You may be wondering what I am talking about. At the moment everyone is considering only two of the options in the gay marriage debate: the status quo or gay marriage but there is a third option. The third option is simple, stripping the state of the right to conduct marriage ceremonies and replacing marriage ceremonies with equal civil partnerships. The institution of marriage is older than the British state, or any state, and goes back more than 2000 years before the start of Christianity. You may then wonder why any group believes they have a monopoly on it.
The question, why does the state conduct marriages in the first place, is a question which must be answered. The history of the state recognising marriages in the UK starts off in 1753 when only Quaker, C of E and Jewish Marriages were recognised and they were not (apart from in the case of the C of E) conducted by the state. The idea of civil marriage as opposed to Religious marriages recognised by the state is even more recent, dating only to 1836 and was originally there in order to accommodate Roman Catholics and Non-conformists who did not before then have their marriages legally recognised. This over time changed so that all marriages were recognised whether the marriage had any religious meaning or not.
So first marriages were conducted by the state church, then they were made civil to accommodate dissenters, and then over a period of time lost all religious element whatsoever. They were recognised by the state originally to stop clandestine (secret) marriages, i.e. marriages where a licence or banns(prior notice so people could object to the marriage if they wished) had not been issued and where parents approval was not needed, or witnesses present. Over time the purposes changed with the protection of both partners and tax also becoming reasons for the state recognising marriage. The marriage act didn't cover Scotland and so the tradition of people eloping to Gretna Green to marry when parental approval could not be found began. This weird organic history is how marriage moved from the state church to then being legally recognised and protected by the state to become civil marriage and then over time including those non-religious in nature.
Marriage is a word but to many it is much, much more. It is a commitment to a loved one, a wife or a husband to be together forever. It is a promise made to each other before friends and family and for many before God, to always be there for each other regardless of whether times are good or bad, to care for each other in sickness, to rejoice in the goodness of life, and to cherish every moment they share together. It is seen by many to be a cornerstone of society, the glue which binds us all together. It is for this reason that people want to be able to call themselves married, rather than partners, they want to say we share this same love, this same institution.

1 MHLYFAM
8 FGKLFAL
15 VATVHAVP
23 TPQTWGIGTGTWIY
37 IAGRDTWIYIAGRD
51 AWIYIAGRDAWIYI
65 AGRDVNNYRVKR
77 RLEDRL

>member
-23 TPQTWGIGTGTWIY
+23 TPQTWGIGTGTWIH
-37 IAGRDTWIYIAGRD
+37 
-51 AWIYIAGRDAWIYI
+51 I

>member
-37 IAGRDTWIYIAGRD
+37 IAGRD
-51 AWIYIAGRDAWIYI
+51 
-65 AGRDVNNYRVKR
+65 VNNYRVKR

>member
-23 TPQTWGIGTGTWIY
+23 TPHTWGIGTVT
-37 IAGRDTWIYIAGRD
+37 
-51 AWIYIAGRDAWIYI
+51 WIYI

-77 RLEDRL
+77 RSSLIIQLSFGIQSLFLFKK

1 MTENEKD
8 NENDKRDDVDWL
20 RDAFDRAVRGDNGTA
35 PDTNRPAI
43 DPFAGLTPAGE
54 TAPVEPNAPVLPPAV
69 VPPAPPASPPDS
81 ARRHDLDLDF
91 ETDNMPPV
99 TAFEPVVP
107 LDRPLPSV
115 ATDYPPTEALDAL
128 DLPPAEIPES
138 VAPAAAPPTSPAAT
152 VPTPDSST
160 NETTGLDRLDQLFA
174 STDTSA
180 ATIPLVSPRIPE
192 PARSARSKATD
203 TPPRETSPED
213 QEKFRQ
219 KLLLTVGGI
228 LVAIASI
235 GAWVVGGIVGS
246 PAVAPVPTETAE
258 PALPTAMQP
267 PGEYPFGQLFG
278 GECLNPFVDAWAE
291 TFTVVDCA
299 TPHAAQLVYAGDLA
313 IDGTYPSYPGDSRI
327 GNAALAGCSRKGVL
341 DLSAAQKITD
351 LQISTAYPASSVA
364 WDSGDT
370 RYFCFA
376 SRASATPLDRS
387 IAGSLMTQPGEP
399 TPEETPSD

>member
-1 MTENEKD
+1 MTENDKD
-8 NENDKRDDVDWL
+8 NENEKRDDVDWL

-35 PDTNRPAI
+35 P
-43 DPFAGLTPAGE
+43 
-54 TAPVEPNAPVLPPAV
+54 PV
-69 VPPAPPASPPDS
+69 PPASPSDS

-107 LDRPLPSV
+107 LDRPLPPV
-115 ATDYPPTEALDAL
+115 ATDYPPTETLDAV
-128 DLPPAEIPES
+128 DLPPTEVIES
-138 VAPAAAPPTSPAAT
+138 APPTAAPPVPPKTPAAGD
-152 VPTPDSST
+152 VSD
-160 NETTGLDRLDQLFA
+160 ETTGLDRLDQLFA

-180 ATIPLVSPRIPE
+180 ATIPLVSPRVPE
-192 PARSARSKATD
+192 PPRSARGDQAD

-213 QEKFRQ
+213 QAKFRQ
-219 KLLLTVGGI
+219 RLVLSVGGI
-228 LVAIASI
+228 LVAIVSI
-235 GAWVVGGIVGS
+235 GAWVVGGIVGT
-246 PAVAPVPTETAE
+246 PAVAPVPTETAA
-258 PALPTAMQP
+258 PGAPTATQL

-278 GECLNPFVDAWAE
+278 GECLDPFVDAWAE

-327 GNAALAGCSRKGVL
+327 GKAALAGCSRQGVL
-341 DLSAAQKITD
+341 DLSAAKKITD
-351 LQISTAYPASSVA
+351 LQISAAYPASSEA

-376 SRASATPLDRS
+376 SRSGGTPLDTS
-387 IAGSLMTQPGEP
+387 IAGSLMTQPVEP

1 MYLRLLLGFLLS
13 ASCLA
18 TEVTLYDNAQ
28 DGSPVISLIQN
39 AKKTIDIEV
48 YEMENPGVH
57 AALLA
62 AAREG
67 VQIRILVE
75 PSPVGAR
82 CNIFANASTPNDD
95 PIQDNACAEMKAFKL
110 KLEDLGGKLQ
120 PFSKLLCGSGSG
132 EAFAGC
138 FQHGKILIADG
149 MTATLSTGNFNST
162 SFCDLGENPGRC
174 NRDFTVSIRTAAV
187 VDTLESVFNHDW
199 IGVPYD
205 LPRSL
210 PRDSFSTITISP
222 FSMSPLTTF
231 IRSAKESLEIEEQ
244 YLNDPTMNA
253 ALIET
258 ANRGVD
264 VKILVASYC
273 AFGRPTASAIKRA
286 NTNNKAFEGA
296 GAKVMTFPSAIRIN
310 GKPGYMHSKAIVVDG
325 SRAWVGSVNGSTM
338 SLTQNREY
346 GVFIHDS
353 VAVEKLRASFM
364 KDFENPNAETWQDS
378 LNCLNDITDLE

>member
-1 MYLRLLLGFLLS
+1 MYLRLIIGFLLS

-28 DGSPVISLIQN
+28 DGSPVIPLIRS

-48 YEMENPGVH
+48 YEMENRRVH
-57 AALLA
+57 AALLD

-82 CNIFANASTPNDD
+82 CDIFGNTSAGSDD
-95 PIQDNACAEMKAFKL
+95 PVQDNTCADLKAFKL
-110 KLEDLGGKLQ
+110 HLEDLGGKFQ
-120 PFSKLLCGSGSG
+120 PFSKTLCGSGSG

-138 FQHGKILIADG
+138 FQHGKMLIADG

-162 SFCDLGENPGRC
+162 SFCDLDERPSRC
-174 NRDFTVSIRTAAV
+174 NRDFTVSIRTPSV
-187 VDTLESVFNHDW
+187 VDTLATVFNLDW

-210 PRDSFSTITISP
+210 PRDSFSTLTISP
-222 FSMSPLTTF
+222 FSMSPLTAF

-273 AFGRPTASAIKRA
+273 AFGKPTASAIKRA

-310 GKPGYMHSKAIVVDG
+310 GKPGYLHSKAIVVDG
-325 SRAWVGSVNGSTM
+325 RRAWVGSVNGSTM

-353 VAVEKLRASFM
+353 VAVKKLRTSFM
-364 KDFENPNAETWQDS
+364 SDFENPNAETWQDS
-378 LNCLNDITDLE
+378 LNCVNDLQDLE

Gay marriage for many is not acceptable, they believe marriage is between husband (male) and wife (female) is consecrated in marital sex, where two become one. Marriage is important and they want to protect it, keep it within its traditional bounds. Some may say these people are just old fashioned but the fact is that every time the issue of whether to keep the word marriage or change it has came to a vote in a referendum, change has lost out. The current fashion globally hasn't shifted in favour of gay marriage, however, politically in the west gay marriage is being increasingly recognised, it is recognised throughout Scandinavia, and from Spain through to Belgium (France from 2013) and in Holland.
The gay marriage argument is simple; the state is secular so should take no notice of religious opposition to gay marriage, it should treat everyone the same and it isn't until gay marriage is recognised. To be secular however means to be free from any religion or belief system and does not require a state to take a liberal world view. Therefore to be secular doesn't mean to be for gay marriage or against it. If at the core of the argument is the notion of treating everyone the same, those against gay marriage would simply argue gay relationships are different from straight relationships. Gay marriage can not be consecrated in the same sense as straight marriage and the vocabulary of husband and wife doesn't easily fit to it as these are gender specific terms (just as bachelor is a gender specific term). The argument in favour of gay marriage is not one that is about rejecting religious hold on the state, it is about a particular world view which states that all 'loving' relationships have equal worth being adopted by the state. This doesn't diminish the argument it simply changes it, it is about saying there is no difference in value between my relationship with my partner and yours with your husband and the state should recognise that. Those against gay marriage therefore believe that it is not the same thing and should not be recognised.